Modules aren't first-class values (was: New to Python: Features)

Tim Peters tim.peters at gmail.com
Tue Oct 5 22:26:38 CEST 2004


[Richard Blackwood]
>> But modules for example, the docs don't tell me at all that I can use
>> modules as variables and that I can pass them into and out of
>> functions/methods.

[Cameron Laird]
> I've seen you assert this a couple of times.  I haven't been
> able to spot the revelation in this thread which inspired you
> to it.

Someone said so, in reply.

> I suspect there's a confusion somewhere.  Modules
> are *not* first-class values,

Of course they are:  a module is a Python object, and is as
"first-class" as an integer, function, file, ..., or any other kind of
Python object.

> although their names are.

I don't know what that means.

> It sounds as though the standard documentation lacks something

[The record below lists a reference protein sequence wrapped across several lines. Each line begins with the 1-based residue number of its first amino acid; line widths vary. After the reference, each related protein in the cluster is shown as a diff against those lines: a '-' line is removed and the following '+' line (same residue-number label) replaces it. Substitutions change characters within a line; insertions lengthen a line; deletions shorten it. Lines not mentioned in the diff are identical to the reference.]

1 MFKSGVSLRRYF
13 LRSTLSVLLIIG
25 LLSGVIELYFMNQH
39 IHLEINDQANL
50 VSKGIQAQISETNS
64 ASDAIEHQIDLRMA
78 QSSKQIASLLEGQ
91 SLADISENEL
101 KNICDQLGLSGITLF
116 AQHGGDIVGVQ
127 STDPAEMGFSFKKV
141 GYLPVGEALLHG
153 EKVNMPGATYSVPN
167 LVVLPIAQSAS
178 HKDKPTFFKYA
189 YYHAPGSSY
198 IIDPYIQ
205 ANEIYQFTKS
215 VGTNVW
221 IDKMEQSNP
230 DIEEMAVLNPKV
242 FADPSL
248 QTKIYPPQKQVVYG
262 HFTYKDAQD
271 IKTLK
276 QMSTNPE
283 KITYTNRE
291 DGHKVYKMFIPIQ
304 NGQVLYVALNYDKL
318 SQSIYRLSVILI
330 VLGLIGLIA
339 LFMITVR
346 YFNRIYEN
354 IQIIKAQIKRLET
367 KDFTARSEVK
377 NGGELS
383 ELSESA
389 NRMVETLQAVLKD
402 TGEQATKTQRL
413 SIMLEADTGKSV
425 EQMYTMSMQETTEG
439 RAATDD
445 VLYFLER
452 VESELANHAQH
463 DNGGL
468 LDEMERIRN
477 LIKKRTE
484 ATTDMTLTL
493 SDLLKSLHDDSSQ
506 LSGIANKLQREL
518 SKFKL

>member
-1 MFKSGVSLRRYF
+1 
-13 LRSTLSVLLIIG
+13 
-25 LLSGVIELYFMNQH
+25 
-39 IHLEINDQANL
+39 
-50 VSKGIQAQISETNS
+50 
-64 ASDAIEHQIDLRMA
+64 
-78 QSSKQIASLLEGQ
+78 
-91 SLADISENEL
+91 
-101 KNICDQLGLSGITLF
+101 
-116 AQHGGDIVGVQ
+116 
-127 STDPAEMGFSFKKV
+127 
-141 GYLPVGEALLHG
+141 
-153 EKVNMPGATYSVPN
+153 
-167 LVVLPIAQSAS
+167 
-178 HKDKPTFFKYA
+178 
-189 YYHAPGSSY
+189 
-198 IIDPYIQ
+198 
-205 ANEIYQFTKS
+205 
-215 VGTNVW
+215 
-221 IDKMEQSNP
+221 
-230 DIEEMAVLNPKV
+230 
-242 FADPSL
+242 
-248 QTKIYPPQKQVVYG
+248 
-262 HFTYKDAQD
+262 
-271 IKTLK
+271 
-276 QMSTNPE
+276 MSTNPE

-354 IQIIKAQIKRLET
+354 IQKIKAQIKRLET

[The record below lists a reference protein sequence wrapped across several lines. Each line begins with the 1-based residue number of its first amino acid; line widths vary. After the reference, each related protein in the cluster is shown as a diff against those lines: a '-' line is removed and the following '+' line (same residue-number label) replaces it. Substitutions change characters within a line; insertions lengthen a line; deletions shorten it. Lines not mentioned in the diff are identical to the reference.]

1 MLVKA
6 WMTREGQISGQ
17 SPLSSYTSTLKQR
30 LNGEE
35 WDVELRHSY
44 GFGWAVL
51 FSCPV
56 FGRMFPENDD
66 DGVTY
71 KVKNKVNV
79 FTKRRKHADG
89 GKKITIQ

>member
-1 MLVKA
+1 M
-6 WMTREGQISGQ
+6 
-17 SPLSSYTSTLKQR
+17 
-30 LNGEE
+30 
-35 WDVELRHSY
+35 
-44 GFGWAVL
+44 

> in regard to modules, but I don't know what it is.

All Python objects can be passed to functions, returned from
functions, stored as values in lists and dicts, etc.  The Python docs
don't explicitly say that all over again for each object type, though
-- it's universally true.

>>> import math
>>> type(math)  # name 'math' is bound to a module object
<type 'module'>
>>> import doctest  # ditto name 'doctest'
>>> type(doctest)
<type 'module'>
>>> import new   # you can even create module objects out of thin air
>>> print new.module.__doc__
module(name[, doc])

Create a module object.
The name must be a string; the optional doc argument can have any type.
>>> def getsin(mod):   # a function taking a module object as argument
...     return mod.sin
>>> doctest = math  # silly but legitimate
>>> getsin(doctest)(3.14)
0.0015926529164868282
>>> m = new.module('mymod')
>>> m.__name__
'mymod'
>>> m.sin = math.sin
>>> getsin(m)(3.14)
0.0015926529164868282

and so on.



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